Wildlife advocates concerned about management of Aspen-area public lands
The Aspen Times
A group of Aspen-area residents is demanding that public land management policies in the Roaring Fork Valley be scrutinized to ensure recreation isn’t trumping wildlife preservation.
Holly McLain said Citizens For Responsible Open Space is particularly concerned about the Crown, 9,100 acres of rolling terrain between the Roaring Fork River and Mount Sopris in the midvalley. An immensely popular mountain-bike network has evolved over the past decade or so and the Bureau of Land Management has designated the property a Recreation Special Management Area.
Pitkin County Open Space and Trails plans to build a new trail from one of its holdings, the Glassier property, to the boundary of federal land on the Crown. McLain said she and other wildlife advocates are concerned about potential consequences of additional trails in the area.
She is organizing a meeting of organizations and individuals interested in public lands issues to discuss wildlife and recreation. That includes the Emma, Wood Creek, Crystal Valley and Snowmass Caucuses, Pitkin County, Colorado Parks and Wildlife, the U.S. Forest Service, BLM and the Roaring Fork Mountain Bike Association.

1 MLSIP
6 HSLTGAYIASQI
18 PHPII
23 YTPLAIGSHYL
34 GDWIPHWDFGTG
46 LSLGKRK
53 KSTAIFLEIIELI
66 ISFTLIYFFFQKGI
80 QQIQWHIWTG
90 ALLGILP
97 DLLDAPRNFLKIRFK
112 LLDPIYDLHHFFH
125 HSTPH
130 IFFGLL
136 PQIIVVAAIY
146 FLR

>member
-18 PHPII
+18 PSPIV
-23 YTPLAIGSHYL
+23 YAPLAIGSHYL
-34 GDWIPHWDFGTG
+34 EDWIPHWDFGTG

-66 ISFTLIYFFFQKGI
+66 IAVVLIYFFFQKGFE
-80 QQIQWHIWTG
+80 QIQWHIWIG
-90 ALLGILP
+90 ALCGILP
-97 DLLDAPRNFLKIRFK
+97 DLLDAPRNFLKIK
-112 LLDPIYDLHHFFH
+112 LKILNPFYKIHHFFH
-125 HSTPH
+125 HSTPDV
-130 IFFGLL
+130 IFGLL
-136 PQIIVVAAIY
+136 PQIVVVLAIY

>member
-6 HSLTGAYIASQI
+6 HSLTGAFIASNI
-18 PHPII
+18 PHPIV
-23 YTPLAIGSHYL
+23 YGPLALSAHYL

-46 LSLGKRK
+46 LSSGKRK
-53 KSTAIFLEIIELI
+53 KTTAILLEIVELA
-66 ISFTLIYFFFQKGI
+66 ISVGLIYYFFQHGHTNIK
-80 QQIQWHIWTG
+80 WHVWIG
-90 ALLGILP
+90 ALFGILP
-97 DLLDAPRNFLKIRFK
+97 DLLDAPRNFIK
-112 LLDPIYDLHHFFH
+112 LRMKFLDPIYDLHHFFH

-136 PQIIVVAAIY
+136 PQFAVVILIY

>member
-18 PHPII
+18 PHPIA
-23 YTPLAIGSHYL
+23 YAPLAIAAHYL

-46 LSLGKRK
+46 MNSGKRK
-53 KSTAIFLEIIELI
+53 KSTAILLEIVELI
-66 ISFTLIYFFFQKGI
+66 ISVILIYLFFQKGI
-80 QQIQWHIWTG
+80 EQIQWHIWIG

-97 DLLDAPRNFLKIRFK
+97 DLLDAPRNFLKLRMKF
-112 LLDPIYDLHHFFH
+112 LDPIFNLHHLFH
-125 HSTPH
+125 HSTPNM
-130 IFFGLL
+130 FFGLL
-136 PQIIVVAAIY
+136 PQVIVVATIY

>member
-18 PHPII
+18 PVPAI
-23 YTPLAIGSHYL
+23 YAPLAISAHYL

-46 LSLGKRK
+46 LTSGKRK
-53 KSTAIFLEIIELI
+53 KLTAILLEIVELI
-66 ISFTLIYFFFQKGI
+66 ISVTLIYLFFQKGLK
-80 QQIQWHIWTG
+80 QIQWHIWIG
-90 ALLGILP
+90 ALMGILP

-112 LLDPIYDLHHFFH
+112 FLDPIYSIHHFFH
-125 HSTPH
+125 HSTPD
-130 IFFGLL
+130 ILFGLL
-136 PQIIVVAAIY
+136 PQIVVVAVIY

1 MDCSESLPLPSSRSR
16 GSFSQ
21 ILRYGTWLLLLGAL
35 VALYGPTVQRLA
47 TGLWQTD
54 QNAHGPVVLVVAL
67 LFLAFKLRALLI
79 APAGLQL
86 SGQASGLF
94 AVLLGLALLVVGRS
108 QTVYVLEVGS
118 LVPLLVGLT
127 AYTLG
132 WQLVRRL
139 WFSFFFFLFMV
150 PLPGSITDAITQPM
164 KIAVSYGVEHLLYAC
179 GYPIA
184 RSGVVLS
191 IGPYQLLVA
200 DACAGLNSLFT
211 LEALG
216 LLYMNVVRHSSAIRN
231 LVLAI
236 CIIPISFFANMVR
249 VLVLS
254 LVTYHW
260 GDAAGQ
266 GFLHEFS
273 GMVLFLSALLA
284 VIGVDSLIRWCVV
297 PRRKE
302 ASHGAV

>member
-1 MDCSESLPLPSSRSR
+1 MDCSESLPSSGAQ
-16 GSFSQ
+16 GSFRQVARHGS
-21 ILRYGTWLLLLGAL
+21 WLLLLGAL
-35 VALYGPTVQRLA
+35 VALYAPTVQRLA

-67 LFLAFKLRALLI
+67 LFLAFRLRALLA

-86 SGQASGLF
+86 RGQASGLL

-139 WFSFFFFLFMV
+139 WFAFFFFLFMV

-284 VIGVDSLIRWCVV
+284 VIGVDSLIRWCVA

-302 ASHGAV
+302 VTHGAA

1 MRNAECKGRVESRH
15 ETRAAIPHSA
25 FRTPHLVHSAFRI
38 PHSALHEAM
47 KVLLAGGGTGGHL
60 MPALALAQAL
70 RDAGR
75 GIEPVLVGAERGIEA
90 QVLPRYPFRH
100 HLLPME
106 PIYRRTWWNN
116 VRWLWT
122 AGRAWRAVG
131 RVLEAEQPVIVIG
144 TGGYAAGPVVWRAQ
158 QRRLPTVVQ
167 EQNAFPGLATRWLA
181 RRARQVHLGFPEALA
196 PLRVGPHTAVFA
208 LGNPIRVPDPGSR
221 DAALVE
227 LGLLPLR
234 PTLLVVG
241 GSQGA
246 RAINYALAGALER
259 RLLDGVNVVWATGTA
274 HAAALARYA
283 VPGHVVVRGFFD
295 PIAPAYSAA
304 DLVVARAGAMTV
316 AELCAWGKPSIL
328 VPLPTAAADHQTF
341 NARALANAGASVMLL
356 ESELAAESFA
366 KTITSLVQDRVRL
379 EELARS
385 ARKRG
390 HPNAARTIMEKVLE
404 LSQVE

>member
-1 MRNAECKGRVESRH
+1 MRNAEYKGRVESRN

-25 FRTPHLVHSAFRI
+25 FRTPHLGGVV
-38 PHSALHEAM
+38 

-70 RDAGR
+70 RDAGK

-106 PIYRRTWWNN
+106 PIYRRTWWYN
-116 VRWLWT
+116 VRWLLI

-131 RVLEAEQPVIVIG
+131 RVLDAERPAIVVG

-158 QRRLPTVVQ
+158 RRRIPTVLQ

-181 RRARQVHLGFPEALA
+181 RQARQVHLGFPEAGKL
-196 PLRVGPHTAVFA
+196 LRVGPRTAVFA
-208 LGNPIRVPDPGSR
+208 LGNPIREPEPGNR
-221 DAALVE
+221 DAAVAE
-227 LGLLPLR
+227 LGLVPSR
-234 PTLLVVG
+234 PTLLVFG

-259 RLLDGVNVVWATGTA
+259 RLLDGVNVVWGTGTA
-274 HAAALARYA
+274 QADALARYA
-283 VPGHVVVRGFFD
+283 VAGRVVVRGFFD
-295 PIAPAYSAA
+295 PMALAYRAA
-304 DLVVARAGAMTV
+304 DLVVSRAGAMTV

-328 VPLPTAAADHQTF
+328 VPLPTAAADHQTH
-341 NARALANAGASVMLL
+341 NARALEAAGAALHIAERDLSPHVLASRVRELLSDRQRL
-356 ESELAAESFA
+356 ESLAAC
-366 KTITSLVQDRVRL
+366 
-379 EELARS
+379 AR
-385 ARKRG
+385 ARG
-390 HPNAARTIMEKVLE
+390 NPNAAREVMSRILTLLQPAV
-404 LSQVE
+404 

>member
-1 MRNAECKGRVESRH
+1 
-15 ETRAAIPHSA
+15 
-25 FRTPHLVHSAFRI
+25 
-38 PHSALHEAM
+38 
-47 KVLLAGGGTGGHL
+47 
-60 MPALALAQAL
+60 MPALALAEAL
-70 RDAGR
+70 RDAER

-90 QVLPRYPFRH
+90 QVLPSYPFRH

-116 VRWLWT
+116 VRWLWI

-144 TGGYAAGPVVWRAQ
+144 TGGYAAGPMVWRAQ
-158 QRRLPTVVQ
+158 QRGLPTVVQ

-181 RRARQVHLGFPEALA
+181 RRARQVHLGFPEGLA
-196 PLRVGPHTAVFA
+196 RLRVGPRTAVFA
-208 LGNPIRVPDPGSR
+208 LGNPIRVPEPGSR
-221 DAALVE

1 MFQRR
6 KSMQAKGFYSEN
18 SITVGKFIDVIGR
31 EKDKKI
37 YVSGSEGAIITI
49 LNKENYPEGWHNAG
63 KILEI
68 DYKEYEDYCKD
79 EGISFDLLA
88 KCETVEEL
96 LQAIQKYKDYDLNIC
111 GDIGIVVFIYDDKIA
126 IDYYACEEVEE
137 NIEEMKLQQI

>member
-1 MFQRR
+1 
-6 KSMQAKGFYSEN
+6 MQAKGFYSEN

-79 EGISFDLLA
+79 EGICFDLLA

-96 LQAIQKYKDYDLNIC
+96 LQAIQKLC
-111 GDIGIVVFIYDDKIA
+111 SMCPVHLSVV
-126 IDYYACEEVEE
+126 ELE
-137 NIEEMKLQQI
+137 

“What needs to be done is a meeting of the minds with everyone,” McLain said.
Seasonal closures targeted
McLain said she wants to see trails into the Crown off of Prince Creek Road closed longer in the spring to benefit wildlife — a proposal supported by John Groves, the longtime Carbondale district wildlife officer for Colorado Parks and Wildlife.
The BLM closes trails on the Crown to motorized and mechanized uses from Dec. 1 to April 15. The Crown is winter range — one of the most important places in the Roaring Fork Valley for deer and elk to wait out the long winter months, according to Groves. Ungulates migrate off the Crown in the spring, but the high ground where they head is often still snowed in by mid-April, he said, so the animals don’t want to leave the Crown until later. When mountain biking and recreation use ramps up after April 15 via Prince Creek Road, it tends to drive deer and elk onto private land on the north side of the Crown, along Hooks Spur Road, according to Groves.